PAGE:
You can keep it

I have come to the realization, after countless disappointing experiences, that cake just doesn’t do it for me. Every time I eat cake, thinking I will “treat” myself because hey, I work out so so hard and I “deserve” the thrills that a piece of cake is supposed to provide, I am left frowning out into space, thinking, 96% of the time aloud, “That was so not worth it.”
I don’t care where the cake is from, who made it, how much or what kind of chocolate was involved in its creation, or how many giggly tarts come popping out of it with strategically placed frosting and a cherry on top, it never lives up to my expectations. While it is true that I have very high standards and thus expect a lot from everything that has even the most marginal impact on my life, I don’t think it’s asking too much for cake to at least make me happy I ate it.
Years ago I went to a wedding where the cake, I was told, ad nauseam, was going to be the highlight of the whole affair. After enduring the most excruciating vows ever written — painful not only because they were riddled with more cliches than a valedictory speech but also because the bride and groom thought it would be fabulous if they both used the same interminable vows, thus forcing an already squirming congregation to listen to the tripe twice — I thought, well, it won’t take much to top this. But as it turned out, the cake, the most expensive part of the wedding, I was told, given that it was created by a very famous cake guy out of white and dark chocolate of the finest quality to be found on the planet, was about as inspired as a Ring Ding chilled in my refrigerator overnight.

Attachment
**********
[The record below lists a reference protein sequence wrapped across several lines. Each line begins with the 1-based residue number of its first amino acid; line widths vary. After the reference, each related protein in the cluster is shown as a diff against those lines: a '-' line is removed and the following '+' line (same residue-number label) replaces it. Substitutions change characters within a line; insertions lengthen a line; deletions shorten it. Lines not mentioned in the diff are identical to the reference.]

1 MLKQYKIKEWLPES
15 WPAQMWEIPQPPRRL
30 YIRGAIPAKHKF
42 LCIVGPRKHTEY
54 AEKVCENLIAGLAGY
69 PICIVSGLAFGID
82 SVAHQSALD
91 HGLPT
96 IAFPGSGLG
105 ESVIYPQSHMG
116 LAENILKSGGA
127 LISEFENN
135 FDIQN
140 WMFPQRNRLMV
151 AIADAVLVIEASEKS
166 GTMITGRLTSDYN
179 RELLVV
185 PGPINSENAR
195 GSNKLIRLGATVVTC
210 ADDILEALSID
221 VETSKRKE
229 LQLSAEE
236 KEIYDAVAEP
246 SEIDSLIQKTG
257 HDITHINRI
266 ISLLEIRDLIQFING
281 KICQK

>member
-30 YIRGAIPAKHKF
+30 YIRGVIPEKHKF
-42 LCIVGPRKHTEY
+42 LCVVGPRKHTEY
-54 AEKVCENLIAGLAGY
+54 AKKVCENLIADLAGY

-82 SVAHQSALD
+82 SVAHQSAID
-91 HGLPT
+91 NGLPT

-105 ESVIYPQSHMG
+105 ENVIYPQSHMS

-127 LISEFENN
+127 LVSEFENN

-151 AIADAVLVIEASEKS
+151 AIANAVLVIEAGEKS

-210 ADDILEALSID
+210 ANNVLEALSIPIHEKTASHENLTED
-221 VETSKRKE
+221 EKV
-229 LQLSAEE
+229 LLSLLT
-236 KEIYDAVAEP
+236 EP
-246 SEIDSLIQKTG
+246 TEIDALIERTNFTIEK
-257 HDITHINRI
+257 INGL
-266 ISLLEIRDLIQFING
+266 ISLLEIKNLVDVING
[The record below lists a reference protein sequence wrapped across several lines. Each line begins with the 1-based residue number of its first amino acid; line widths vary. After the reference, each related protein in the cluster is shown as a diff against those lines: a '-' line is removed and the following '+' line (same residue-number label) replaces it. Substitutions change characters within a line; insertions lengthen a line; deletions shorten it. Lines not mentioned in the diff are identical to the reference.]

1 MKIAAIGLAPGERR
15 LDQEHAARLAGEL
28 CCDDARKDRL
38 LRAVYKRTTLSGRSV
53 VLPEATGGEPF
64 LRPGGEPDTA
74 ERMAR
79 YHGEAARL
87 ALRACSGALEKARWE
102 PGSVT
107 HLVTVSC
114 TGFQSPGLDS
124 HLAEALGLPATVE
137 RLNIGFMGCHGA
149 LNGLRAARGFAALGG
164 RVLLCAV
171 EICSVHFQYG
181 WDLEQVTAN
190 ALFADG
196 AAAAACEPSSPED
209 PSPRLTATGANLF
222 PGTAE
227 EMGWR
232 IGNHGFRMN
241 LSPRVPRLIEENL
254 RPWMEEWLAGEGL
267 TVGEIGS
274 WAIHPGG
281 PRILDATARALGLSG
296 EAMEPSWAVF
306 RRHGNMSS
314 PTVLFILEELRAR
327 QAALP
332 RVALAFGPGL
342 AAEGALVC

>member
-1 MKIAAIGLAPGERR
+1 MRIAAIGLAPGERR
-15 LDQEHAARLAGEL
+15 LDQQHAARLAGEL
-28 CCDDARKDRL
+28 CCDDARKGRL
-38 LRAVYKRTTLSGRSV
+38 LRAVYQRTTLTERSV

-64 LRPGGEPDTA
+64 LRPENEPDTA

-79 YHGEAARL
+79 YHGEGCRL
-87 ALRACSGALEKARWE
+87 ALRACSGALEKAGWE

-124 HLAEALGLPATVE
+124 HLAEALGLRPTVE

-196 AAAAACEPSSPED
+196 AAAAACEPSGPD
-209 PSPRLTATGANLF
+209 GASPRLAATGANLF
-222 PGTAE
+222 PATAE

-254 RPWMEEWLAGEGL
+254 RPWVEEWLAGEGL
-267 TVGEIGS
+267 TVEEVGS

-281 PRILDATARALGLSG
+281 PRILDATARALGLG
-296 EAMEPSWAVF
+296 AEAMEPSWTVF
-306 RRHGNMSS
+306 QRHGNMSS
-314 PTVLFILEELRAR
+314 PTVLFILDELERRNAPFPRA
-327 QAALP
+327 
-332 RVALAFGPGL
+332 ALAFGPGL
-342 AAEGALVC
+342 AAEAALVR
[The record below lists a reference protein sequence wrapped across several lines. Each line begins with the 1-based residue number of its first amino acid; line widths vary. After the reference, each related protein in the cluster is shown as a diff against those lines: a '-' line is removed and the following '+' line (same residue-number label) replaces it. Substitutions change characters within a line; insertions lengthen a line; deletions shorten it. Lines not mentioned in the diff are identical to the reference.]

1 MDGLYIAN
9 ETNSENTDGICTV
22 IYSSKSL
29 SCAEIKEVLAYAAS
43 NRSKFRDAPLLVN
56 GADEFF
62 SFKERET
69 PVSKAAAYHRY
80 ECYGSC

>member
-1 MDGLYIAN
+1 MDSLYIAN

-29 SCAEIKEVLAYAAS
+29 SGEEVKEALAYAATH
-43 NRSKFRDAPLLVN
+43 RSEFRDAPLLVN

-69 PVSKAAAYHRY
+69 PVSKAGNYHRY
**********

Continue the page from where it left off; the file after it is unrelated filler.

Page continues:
If you can tell me where to find cake that will make me not want to dismiss it a la Marie Antoinette, please let me know. But please also know that if it, too, fails to persuade me that cake is not a total waste of time, I will wish her fate upon you.
So, in sum, to bastardize my own quote, found in the sidebar, “Feh. Cake-cake.”